At this point it is to be noted, that according to the UMTS standard the spectrum of the output signal of the amplifier has to be better than −45 dBc in the overall neighboring channel.

It is further to be noted that it is preferred according to the invention to set the bandwidths of the amplitude locked loop and the phase locked loop so that a transmission of the EDGE signal and (simultaneously) the UMTS signal is possible.

In the following, using FIGS. 4 a and 4 b, a uniform connection for the individual values is given when the ratio of Sout(t) at the output of the directional coupler 19 a to Sin(t) at the input of the limiter 172 is assumed to be V. FIG. 4 a relates to the case of the column 310 in FIG. 3, while FIG. 4 b relates to the case of column 300 in FIG. 3.

Although it was indicated in the above embodiment that the actual signal 18 and/or the nominal signal 20 are varied by the amplification means 161, 162 according to the variation requirements to the control 22, it is to be noted, that alternatively also the output signal of the demodulator 163 and/or the output signal of the demodulator 164 may be varied in order to generate a changed amplification control signal at the output of the amplitude regulation means 16 according to the power requirements, as long as the amplification control signal at the output of the amplitude regulation means 16 leads to a correspondingly varied output power of the amplifier. Simultaneously, the feedback path amplifier 19 b is controlled inversely proportional according to the changed amplification in order to maintain the actual signal fed into the phase regulation means 17 in the predetermined range, which, as it has been implemented, may in principle be made as small as possible and is in the ideal case degenerated to a substantially constant value independent of the actual amplification of the amplifier 13.

While this invention has been described in terms of several preferred embodiments, there are alterations, permutations, and equivalents which fall within the scope of this invention. It should also be noted that there are many alternative ways of implementing the methods and compositions of the present invention. It is therefore intended that the following appended claims be interpreted as including all such alterations, permutations, and equivalents as fall within the true spirit and scope of the present invention.

Patent Citations
Cited PatentFiling datePublication dateApplicantTitle
US4481672Feb 22, 1983Nov 6, 1984U.S. Philips CorporationPolar loop transmitter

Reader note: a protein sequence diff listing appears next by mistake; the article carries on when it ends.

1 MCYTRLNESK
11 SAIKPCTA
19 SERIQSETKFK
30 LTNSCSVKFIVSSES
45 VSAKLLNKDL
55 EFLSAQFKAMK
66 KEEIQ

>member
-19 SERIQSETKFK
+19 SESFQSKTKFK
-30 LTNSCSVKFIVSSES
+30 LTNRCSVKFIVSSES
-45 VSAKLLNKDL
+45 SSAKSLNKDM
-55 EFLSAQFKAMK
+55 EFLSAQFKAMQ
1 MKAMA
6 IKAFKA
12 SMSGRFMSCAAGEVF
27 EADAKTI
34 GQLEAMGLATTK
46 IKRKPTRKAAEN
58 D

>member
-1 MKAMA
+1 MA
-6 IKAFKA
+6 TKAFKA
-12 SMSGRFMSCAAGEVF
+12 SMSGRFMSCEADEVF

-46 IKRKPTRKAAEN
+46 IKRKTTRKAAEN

US4630315Nov 16, 1984Dec 16, 1986U.S. Philips CorporationPolar loop transmitter
US6047148 *Nov 24, 1998Apr 4, 2000Minolta Co., Ltd.Image forming apparatus
US6295442 *Dec 7, 1998Sep 25, 2001Ericsson Inc.Amplitude modulation to phase modulation cancellation method in an RF amplifier
US6671337 *Oct 25, 2000Dec 30, 2003Koninklijke Philips Electronics N.V.Carrier modulator for use in a transmitter or transceiver
US6801784 *Nov 2, 2000Oct 5, 2004Skyworks Solutions, Inc.Continuous closed-loop power control system including modulation injection in a wireless transceiver power amplifier
US7072421 *Dec 22, 2000Jul 4, 2006Telefonaktiebolaget L.M. EricssonIQ modulation systems and methods that use separate phase and amplitude signal paths and perform modulation within a phase locked loop
US7088968 *Dec 12, 2001Aug 8, 2006Intel CorporationMethod and polar-loop transmitter with origin offset for zero-crossing signals
US20020168020 *May 14, 2001Nov 14, 2002Justice Scott R.Methods, transmitters, and computer program products for transmitting a signal by adjusting a delay between an amplitude component of the signal and a phase component of the signal based on the transmission power
DE10029117A1Jun 14, 2000Feb 8, 2001SagemMobiltelefon, umfassend eine Vorrichtung zur Entsendung eines phasen- und amplitudenmodulierten Signals und zugehöriges Verfahren
DE10056472A1Nov 15, 2000May 29, 2002Infineon Technologies AgPolar loop transmission circuit has oscillator producing HF signal depending on phase comparison, amplitude modulator, feedback path, amplifier between amplitude modulator, mixer
EP1211801A2Nov 6, 2001Jun 5, 2002Infineon Technologies AGPolar Loop Transmitter
GB2368214A Title not available
WO2002033844A2Sep 26, 2001Apr 25, 2002Ericsson Telefon Ab L MCommunications systems
WO2002047249A2Dec 6, 2001Jun 13, 2002Cobley KevinA polar loop amplifier arrangement
Non-Patent Citations
Reference
1Mann et al., "Increasing the talk time of mobile radios with efficient linear transmitter architectures," Electronics & Communication Engineering Journal, Apr. 2001, pp. 65-76.
Referenced by
Citing PatentFiling datePublication dateApplicantTitle
US7593698 *Jul 11, 2006Sep 22, 2009Rf Micro Devices, Inc.Large signal polar modulated power amplifier
US7761065Jan 12, 2007Jul 20, 2010Quantance, Inc.RF power amplifier controller circuit with compensation for output impedance mismatch
US7777566Feb 5, 2009Aug 17, 2010Quantance, Inc.Amplifier compression adjustment circuit
US7869542Feb 5, 2007Jan 11, 2011Quantance, Inc.Phase error de-glitching circuit and method of operating
US7876853Apr 15, 2010Jan 25, 2011Quantance, Inc.Phase error de-glitching circuit and method of operating
US7917105Jun 14, 2010Mar 29, 2011Quantance, Inc.RF power amplifier controller circuit with compensation for output impedance mismatch
US7917106 *Jan 31, 2007Mar 29, 2011Quantance, Inc.RF power amplifier controller circuit including calibrated phase control loop
US7933570May 4, 2006Apr 26, 2011Quantance, Inc.Power amplifier controller circuit
US8032097Feb 1, 2007Oct 4, 2011Quantance, Inc.Amplitude error de-glitching circuit and method of operating
US8095090Jan 9, 2007Jan 10, 2012Quantance, Inc.RF power amplifier controller circuit
US8160515 *Apr 25, 2008Apr 17, 2012Qualcomm Atheros, Inc.Negative amplitude polar transmitter
US8179994Apr 15, 2010May 15, 2012Quantance, Inc.Phase error de-glitching circuit and method of operating
US8185063 *Feb 25, 2010May 22, 2012Intel Mobile Communications GmbHImpedance matched transmitting arrangement
US8208876Feb 2, 2007Jun 26, 2012Quantance, Inc.Amplifier compression controller circuit
US8238853Aug 24, 2011Aug 7, 2012Quantance, Inc.Amplitude error de-glitching circuit and method of operating
US8260222Mar 13, 2012Sep 4, 2012Qualcomm Atheros, Inc.Negative amplitude polar transmitter
US8260225Apr 8, 2011Sep 4, 2012Quantance, Inc.Power amplifier controller circuit
US8340604Feb 24, 2011Dec 25, 2012Quantance, Inc.RF power amplifier controller circuit including calibrated phase control loop
US20100148884 *Feb 25, 2010Jun 17, 2010Grigory ItkinImpedance matched transmitting arrangement
Classifications
U.S. Classification455/126, 455/127.2, 375/300
International ClassificationH04B1/04
Cooperative ClassificationH04B1/0475
European ClassificationH04B1/04L
Legal Events
DateCodeEventDescription
Sep 16, 2011FPAYFee payment
Year of fee payment: 4
Jul 5, 2005ASAssignment
Owner name: FRAUNHOFER-GESELLSCHAFT ZUR FORDERUNG DER ANGEWAND
Free format text: ASSIGNMENT OF ASSIGNORS INTEREST;ASSIGNORS:BURDENSKI, RALF;JAFARI, HOUMAN;REEL/FRAME:016221/0352;SIGNING DATES FROM 20050513 TO 20050618